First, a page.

M&A likely in oil & gas space

BY Richard Summerfield               

Over half of the companies operating in the oil & gas sector are contemplating acquisitions in the coming 12 months, according to a new report from EY.

The report – EY’s 'Oil and Gas Capital Confidence Barometer' – which surveyed 112 oil & gas company executives, notes that the industry is in the process of rebounding from the adverse effects of the recent sharp decline in oil prices. As a result, 56 percent of surveyed firms believe they will “actively pursue acquisitions” over the next 12 months – more than double the number of executives who responded similarly in October 2014.

"For the first time in five years, more than half our respondents are planning acquisitions in the next 12 months, as deal pipelines continue to expand," said EY global vice chair for transaction advisory services Pip McCrostie. However, despite the recent acquisition of BG Group by Royal Dutch Shell, the main focus for acquiring companies will not be big ticket mega-mergers. Indeed, most acquiring companies – 70 percent of respondents – are likely to focus on mid-market transactions, with the majority of deals expected to be pitched at around $250m. A further 24 percent of surveyed firms are planning acquisitions of between $251m and $1bn, while just 4 percent of companies are believed to be considering deals worth in excess of $1bn.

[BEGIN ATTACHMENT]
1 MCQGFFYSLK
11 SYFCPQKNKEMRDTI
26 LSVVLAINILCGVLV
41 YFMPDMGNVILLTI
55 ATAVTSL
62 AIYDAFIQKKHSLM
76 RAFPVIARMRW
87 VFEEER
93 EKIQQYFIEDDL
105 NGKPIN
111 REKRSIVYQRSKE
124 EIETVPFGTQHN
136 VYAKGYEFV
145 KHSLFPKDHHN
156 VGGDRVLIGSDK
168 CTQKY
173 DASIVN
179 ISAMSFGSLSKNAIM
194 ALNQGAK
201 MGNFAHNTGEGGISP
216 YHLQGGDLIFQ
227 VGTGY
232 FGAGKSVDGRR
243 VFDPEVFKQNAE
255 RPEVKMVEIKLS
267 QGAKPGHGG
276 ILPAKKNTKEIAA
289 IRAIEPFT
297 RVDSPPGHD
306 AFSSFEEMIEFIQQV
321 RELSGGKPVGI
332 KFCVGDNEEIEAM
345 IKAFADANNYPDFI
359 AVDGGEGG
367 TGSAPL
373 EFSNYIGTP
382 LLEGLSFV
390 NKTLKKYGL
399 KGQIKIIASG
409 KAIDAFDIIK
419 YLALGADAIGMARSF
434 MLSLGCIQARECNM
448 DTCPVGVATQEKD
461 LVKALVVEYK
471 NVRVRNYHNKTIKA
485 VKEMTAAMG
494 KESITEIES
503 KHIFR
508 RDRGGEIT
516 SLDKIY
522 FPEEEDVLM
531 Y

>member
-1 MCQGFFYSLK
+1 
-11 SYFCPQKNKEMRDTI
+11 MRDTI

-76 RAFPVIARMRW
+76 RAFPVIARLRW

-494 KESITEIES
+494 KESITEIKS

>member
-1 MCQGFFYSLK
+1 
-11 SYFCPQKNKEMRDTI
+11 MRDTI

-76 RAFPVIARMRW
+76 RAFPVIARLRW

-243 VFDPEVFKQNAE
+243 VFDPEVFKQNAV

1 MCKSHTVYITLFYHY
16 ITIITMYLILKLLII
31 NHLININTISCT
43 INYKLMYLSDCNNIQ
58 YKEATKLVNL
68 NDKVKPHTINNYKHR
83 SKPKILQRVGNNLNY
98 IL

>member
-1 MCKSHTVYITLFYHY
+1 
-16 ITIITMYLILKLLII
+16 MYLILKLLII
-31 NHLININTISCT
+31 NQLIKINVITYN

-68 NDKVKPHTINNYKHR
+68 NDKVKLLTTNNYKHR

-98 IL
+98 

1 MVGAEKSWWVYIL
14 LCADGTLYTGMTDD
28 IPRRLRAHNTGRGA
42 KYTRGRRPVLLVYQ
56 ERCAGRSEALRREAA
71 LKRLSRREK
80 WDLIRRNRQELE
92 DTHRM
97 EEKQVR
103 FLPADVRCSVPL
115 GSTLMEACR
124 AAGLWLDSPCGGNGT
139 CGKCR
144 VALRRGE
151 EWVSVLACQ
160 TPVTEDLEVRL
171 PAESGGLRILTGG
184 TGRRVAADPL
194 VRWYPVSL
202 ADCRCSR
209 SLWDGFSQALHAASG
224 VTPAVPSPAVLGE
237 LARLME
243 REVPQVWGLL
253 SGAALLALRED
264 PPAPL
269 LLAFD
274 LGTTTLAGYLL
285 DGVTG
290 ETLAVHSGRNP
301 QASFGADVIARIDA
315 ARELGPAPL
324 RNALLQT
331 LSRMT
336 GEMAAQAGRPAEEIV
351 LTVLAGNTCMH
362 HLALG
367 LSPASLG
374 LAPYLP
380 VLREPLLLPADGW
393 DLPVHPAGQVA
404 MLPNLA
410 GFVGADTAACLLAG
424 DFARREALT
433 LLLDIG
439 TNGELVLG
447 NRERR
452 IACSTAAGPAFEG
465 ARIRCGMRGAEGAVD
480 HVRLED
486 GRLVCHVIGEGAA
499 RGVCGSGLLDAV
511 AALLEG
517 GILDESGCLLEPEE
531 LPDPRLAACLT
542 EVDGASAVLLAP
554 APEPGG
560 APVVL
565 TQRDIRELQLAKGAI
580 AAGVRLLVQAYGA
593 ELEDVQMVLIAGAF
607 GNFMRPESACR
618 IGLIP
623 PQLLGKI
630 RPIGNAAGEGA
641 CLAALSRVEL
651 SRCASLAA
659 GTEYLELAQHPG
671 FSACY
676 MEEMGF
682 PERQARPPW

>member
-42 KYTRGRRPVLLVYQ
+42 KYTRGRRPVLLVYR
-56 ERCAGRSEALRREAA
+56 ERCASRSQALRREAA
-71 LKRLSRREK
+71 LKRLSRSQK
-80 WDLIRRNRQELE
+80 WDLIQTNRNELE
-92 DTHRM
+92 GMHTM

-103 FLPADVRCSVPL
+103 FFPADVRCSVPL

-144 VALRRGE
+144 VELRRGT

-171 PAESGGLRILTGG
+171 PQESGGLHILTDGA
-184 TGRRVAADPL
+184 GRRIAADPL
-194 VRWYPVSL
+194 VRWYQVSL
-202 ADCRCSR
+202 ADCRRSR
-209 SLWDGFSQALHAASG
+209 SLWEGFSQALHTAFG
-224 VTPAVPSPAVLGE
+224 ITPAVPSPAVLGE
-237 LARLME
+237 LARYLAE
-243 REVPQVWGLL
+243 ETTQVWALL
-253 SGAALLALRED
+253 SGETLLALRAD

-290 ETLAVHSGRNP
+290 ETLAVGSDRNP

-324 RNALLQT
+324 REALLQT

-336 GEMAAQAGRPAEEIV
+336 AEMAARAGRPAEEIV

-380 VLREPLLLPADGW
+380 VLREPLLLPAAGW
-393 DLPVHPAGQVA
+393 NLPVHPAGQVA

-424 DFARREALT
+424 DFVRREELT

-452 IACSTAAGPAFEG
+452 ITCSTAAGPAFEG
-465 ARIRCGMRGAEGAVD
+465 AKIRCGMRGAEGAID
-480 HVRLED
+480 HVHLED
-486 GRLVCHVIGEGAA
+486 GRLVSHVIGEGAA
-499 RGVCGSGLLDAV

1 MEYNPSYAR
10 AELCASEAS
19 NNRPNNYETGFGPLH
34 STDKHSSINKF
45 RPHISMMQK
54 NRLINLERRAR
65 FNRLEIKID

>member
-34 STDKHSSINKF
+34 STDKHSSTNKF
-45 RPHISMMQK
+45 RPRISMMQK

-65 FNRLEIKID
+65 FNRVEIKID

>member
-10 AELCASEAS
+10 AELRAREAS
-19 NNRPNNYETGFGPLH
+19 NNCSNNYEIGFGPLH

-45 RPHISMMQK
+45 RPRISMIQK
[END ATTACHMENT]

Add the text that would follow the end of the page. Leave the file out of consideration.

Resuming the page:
The survey was conducted in February and March when Brent crude price averaged below $60 per barrel; accordingly, many of those executives surveyed felt that an improvement in the oil & gas space was inevitable. Ninety-nine percent of respondents felt that the overall deal market would improve or remain stable over the next 12 months. A further 97 percent expressed similar confidence in the global economy.

Despite the resurgence of confidence in the oil & gas sector’s deal environment, residual macroeconomic concerns may still curtail some M&A activity. Increasing volatility in commodities and currencies, as well as persistent disruptive geopolitical influences, cast a potential shadow over future deal activity.  In order to mitigate these risks, firms in the oil & gas space will attempt to cut costs and achieve synergies while continuing to look for opportunistic acquisitions.

Report: Oil and Gas Capital Confidence Barometer

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